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A History of American Christianity by Bacon

Soon after the departure of Whitefield


"New Castle, May 15th. This evening Mr. Whitefield went on board his sloop here in order to sail for Georgia. On Sunday he preached twice in Philadelphia, and in the evening, when he preached his farewell sermon, it is supposed he had twenty thousand hearers. On Monday he preached at Darby and Chester; on Tuesday at Wilmington and Whiteclay Creek; on Wednesday, twice at Nottingham; on Thursday at Fog's Manor and New Castle. The congregations were much increased since his being here last. The presence of God was much seen in the assemblies, especially at Nottingham and Fog's Manor, where the people were under such deep soul-distress that their cries almost drowned his voice. He has collected in this and the neighboring provinces about four hundred and fifty pounds sterling for his orphans in Georgia."

Into the feeble but rapidly growing presbyteries and the one synod of the American Presbyterian Church the revival had brought, not peace, but a sword. The collision was inevitable between the fervor and unrestrained zeal of the evangelists and the sense of order and decorum, and of the importance of organization and method, into which men are trained in the ministry of an established church. No man, even at this day, can read the "standards" of the Presbyterian Church without seeing that they have had to be strained to admit those "revival methods" which ever since the days of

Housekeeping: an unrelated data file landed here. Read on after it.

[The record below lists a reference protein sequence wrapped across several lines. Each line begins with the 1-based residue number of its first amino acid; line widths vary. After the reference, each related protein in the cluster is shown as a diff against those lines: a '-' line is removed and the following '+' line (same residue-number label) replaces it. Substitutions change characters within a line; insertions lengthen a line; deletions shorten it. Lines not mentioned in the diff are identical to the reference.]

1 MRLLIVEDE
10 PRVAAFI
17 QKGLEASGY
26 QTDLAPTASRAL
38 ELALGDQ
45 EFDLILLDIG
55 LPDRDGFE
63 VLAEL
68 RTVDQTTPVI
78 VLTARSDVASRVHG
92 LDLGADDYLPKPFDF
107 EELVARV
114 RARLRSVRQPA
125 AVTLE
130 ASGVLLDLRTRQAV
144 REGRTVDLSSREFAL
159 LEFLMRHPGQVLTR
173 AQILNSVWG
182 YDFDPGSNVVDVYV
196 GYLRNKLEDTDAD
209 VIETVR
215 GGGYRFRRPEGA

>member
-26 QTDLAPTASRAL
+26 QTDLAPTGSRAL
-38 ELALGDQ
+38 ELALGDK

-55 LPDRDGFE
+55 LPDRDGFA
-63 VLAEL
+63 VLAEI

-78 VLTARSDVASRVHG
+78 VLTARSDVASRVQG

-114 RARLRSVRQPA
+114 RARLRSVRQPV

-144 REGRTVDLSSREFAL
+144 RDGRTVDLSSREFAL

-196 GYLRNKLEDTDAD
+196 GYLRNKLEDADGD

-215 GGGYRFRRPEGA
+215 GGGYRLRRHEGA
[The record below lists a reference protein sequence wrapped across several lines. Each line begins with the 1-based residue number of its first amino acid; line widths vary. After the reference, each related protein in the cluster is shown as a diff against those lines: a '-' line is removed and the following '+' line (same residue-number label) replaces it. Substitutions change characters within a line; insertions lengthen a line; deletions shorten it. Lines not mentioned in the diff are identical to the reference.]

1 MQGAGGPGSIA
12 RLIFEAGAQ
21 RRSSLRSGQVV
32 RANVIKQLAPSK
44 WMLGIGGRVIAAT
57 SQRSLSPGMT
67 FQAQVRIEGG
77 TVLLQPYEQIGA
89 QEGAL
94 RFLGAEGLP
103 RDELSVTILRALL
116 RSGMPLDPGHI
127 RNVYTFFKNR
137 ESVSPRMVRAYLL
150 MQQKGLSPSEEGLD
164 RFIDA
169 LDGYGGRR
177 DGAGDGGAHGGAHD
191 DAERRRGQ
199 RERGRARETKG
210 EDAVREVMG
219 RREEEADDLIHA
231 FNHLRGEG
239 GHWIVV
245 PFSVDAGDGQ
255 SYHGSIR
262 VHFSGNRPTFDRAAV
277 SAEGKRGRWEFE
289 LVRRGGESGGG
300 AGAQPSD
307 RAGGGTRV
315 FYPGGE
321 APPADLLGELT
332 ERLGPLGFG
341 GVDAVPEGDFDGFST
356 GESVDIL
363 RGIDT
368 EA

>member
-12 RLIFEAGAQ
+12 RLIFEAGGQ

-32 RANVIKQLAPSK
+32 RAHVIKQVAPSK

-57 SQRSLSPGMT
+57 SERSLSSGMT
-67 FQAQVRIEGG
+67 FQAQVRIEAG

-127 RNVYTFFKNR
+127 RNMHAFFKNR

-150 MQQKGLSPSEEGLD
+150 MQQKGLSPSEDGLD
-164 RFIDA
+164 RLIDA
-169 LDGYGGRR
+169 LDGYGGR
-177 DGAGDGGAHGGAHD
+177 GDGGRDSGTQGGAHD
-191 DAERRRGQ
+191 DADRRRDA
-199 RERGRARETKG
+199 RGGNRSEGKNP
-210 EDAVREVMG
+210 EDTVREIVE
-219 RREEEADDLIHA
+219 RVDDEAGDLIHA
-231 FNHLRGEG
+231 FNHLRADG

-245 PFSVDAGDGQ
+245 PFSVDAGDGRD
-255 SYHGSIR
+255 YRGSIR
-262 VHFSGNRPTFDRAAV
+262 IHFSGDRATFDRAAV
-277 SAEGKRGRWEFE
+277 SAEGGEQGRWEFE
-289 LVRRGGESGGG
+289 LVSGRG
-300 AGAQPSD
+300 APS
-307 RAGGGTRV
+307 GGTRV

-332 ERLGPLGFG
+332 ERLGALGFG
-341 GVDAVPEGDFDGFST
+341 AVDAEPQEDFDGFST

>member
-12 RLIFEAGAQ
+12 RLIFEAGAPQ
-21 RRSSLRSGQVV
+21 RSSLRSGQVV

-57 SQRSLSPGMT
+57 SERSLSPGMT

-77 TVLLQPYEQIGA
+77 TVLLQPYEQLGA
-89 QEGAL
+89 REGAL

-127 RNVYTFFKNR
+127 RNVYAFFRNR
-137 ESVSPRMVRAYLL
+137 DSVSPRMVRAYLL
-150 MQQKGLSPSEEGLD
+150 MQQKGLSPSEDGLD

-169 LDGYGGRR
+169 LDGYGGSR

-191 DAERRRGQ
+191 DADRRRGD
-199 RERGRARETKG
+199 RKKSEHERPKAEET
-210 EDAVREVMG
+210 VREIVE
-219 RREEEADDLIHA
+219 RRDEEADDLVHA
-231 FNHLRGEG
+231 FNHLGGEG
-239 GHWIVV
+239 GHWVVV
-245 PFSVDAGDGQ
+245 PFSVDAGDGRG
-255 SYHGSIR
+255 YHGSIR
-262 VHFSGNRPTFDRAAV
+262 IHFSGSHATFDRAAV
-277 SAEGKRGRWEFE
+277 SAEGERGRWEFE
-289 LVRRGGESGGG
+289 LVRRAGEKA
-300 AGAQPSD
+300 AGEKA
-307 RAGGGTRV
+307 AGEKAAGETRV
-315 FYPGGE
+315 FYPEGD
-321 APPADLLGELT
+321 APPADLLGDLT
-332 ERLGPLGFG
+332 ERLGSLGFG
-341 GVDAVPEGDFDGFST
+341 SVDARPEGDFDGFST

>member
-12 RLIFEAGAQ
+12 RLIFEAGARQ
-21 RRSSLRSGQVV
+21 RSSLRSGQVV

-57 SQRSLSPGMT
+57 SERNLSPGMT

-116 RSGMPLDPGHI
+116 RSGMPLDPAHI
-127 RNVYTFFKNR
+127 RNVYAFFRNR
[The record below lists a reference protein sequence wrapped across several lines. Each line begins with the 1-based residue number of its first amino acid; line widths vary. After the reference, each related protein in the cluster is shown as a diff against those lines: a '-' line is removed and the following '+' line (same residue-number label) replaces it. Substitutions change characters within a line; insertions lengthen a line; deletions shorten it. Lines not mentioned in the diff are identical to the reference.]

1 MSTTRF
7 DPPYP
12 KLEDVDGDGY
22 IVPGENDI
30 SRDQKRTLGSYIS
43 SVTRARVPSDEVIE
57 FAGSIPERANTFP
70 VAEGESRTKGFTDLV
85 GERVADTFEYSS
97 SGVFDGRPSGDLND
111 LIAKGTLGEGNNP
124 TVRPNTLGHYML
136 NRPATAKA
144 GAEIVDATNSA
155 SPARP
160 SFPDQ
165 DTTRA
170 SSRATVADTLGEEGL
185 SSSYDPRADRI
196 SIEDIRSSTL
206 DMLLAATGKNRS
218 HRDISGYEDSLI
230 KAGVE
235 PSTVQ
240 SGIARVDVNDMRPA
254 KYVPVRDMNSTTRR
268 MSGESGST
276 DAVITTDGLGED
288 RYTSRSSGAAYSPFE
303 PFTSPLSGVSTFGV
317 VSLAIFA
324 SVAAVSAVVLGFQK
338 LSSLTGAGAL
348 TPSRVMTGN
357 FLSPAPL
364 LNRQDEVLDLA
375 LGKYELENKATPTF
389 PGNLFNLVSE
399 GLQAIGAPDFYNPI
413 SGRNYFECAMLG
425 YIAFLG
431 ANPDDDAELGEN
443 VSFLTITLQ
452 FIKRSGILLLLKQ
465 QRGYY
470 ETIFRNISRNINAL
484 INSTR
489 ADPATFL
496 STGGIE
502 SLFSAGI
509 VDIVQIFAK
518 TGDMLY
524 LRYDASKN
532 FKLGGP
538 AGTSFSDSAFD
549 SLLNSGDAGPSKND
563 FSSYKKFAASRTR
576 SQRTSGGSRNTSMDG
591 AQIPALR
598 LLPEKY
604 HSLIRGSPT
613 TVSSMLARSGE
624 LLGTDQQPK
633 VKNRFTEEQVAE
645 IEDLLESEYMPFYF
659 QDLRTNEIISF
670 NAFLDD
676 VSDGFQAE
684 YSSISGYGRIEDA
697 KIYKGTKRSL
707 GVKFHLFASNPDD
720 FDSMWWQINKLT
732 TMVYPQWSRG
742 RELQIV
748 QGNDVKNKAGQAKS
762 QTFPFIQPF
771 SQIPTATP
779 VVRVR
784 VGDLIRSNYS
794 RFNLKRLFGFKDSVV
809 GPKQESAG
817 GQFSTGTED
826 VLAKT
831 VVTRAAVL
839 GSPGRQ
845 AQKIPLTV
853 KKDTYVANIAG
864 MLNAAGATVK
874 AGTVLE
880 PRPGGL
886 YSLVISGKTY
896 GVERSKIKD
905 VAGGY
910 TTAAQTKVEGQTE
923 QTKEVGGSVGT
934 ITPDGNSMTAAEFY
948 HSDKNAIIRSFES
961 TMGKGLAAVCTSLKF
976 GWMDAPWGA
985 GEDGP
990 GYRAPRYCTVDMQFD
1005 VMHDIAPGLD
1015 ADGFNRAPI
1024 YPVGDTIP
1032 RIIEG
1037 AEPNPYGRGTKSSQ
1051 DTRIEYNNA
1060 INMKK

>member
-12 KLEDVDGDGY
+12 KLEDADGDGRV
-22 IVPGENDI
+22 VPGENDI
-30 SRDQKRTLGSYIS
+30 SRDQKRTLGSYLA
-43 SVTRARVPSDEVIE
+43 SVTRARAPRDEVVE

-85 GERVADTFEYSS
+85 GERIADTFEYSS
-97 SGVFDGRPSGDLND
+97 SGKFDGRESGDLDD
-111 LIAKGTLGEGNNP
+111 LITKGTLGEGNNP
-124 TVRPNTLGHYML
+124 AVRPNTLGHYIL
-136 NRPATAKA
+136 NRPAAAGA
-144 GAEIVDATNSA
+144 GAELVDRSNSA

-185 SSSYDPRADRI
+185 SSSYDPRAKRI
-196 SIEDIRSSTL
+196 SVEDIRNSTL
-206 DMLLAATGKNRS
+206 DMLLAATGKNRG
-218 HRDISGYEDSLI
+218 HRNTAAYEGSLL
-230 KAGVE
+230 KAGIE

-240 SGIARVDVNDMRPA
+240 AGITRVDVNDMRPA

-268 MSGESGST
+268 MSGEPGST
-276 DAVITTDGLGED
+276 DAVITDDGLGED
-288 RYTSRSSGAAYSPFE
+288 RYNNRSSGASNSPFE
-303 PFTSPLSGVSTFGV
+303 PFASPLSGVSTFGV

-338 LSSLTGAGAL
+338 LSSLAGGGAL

Whitefield have prevailed in that body. The conflict that arose was not unlike that which from the beginning of New England history had subsisted between Separatist and Nationalist. In the Presbyterian conflict, as so often in religious controversies, disciplinary and doctrinal questions were complicated with a difference of race. The "Old Side" was the Scotch and Irish party; the "New Side" was the New England party, to which many of the old-country ministers adhered. For successive years the mutual opposition had shown itself in the synod; and in 1740, at the synod meeting at Philadelphia, soon after the departure of Whitefield, the real gravamen of the controversy appeared, in the implied and even express impeachment of the spiritual character of the Old Side ministers. The impeachment had been implied in the coming of the evangelists uninvited into other men's parishes, as if these were mission ground. And now it was expressed in papers read before the synod by Blair and Gilbert Tennent. The action of the synod went so far toward sustaining the men of the New Side as to repeal the rule restraining ministers from preaching outside of their own parishes, and as to put on record a thanksgiving for the work of God in the land. Through all the days of the synod's meeting, daily throngs on Society Hill were addressed by the Tennents and other "hot gospelers" of the revival, and churches and private houses were resounding with revival hymns and exhortations. Already the preaching and printing of Gilbert Tennent's "Nottingham Sermon" had made further fellowship between the two parties for the time impossible. The sermon flagrantly illustrated the worst characteristic of the revivalists--their censoriousness. It was a violent invective on "The Danger of an Unconverted Ministry," which so favorable a critic as Dr. Alexander has characterized as "one of the most severely abusive sermons which was ever penned." The answer to it came in a form that might have been expected. At the opening of the synod of 1741 a solemn protestation was presented containing an indictment in seven grave counts against the men of the New Side, and declaring them to "have at present no right to sit and vote as members of this synod, and that if they should sit and vote, the doings of the synod would be of no force or obligation." The protestation was adopted by the synod by a bare majority of a small attendance. The presbytery of New Brunswick found itself exscinded by this short and easy process of discipline; the presbytery of New York joined with it in organizing a new synod, and the schism was complete.


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